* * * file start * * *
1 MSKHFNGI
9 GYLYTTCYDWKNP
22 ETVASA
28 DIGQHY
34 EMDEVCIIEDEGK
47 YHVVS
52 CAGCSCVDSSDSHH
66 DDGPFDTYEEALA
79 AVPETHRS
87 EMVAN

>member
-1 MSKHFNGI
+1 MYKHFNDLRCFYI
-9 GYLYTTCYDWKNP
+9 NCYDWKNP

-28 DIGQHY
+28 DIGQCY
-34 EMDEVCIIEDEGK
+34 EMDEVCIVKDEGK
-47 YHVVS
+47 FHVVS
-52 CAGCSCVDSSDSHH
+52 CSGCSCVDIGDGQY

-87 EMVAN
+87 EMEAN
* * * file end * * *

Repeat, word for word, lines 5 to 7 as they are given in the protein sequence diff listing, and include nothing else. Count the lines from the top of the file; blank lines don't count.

34 EMDEVCIIEDEGK
47 YHVVS
52 CAGCSCVDSSDSHH